I analyze whether and to what extent the notion of "TCK" - "Third Culture Kid" - which has been used for some time now to denote children brought up as (children of) expatriates - also labelled less favourably as "expat brats" - is appropriate to denote those under study.
What's new with the 'been-to's'? Educational return migrants in Ghana
A prominent topic in the debate of migration often stresses the brain drain effect, i.e. the leaving of qualified professionals and the problem that their skills are missing for the development of the their country. The coming back - return process of qualified professionals has however been a neglected topic in the field of migration studies. My paper will highlight the experiences of Ghanaian educational returnees who have studied in Germany during the second half of the twentieth century. My focus lies on the narratives of the motivations for returning as well as on the descriptions of the individual return process. Thus, I will show that remigration processes are individual-biographical, socially, culturally as well as historically embedded transitions.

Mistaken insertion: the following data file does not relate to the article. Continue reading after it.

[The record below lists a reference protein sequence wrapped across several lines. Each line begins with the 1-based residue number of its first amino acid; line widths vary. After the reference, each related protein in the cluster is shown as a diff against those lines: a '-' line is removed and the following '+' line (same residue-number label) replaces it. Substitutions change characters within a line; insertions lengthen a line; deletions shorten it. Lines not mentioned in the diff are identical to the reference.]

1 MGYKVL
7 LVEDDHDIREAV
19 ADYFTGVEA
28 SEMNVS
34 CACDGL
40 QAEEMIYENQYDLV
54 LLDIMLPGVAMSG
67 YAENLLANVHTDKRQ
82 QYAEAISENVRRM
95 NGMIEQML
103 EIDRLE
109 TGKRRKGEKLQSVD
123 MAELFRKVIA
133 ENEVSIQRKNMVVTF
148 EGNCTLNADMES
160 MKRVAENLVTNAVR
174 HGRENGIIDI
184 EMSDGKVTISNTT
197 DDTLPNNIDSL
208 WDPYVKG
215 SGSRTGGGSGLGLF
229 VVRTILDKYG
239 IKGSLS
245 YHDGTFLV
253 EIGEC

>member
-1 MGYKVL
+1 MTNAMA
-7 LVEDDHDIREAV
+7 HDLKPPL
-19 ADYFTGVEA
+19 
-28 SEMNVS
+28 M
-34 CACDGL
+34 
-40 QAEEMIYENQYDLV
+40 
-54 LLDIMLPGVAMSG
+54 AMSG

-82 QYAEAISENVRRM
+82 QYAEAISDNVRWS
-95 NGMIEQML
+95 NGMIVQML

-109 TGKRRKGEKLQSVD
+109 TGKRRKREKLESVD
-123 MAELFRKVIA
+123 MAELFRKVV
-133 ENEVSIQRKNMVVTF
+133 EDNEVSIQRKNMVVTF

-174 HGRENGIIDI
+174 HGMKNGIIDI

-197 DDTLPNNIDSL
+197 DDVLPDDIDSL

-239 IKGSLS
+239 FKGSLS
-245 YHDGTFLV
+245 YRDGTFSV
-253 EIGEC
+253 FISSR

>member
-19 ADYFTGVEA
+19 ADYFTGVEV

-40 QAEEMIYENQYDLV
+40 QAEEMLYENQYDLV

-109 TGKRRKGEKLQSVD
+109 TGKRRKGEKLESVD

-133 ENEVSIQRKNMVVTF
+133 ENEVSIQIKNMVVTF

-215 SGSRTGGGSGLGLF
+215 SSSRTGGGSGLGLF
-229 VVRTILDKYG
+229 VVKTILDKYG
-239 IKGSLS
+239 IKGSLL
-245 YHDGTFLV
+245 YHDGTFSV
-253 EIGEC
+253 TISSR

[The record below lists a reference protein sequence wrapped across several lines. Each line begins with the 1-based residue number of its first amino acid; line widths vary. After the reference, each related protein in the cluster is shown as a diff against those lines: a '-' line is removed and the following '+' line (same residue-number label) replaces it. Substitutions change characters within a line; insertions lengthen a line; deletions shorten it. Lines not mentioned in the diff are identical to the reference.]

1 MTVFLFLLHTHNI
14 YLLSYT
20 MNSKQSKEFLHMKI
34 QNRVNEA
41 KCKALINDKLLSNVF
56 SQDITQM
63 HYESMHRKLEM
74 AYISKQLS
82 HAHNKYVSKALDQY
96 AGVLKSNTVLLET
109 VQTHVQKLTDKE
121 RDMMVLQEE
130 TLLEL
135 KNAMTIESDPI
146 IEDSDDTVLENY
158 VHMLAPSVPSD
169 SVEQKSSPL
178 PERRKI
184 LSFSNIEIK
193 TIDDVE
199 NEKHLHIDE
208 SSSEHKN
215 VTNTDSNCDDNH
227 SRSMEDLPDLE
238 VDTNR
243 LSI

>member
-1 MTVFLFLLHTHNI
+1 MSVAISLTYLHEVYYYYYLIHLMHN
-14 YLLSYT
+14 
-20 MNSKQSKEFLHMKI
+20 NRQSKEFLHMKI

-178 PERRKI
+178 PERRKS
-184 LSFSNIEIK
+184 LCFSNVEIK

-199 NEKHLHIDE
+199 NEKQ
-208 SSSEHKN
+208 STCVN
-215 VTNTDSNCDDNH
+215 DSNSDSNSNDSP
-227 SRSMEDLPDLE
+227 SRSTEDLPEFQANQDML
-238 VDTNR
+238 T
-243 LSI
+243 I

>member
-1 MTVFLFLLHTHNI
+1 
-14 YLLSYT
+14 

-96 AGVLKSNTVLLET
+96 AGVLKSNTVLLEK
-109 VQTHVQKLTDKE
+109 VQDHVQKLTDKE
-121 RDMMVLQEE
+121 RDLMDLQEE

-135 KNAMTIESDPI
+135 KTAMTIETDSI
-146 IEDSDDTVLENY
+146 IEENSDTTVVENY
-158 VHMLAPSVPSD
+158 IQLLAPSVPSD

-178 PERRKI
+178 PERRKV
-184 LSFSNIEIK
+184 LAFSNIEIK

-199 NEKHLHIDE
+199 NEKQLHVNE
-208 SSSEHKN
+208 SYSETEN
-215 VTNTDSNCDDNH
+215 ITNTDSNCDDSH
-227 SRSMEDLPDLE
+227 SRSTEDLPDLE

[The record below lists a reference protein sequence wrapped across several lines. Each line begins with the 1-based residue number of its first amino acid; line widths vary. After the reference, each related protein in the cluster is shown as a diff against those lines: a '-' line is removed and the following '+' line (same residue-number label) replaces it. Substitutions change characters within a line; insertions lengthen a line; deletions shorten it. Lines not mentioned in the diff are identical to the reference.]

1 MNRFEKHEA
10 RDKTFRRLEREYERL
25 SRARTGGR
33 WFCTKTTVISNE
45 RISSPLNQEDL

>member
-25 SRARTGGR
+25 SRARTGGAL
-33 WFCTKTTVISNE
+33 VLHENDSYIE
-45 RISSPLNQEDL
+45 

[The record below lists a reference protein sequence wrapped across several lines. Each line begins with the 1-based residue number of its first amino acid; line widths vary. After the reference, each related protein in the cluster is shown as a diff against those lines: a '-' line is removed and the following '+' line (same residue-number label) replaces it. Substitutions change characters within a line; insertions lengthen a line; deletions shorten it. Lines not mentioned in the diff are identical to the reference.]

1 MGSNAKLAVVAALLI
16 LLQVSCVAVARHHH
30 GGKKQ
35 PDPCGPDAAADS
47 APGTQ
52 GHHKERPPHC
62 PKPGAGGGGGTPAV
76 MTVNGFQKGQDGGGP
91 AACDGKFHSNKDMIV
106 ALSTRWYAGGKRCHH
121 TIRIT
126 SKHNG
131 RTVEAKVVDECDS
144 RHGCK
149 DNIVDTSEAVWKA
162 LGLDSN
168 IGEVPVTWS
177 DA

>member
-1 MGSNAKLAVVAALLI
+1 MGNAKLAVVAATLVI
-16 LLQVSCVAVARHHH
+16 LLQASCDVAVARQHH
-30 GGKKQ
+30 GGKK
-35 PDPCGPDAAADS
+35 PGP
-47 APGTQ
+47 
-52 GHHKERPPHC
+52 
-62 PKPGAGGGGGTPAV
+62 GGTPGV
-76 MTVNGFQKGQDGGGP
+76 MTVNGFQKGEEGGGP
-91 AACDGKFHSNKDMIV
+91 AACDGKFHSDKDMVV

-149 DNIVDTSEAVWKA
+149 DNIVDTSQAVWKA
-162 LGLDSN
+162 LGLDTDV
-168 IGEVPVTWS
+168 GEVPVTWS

Symbolic return to homeland - the case of resettled Lemkos
Return migration may be defined as the process of return to the country or the place of origin after a significant period in another country or region. However, I believe that in certain situations sentimental trips, visiting places of ancestors' origin may be included to the discussion on return migration. Also ceremonies and participation in religious activities, when they are related with national/ethnic identity might be considered as a particular kind of symbolic return. I will try to present it on the example of Lemkos living in lubuskie voivodship (Poland). They were resettled from their homeland after the Second World War. They present a particular sense of belonging to the territory.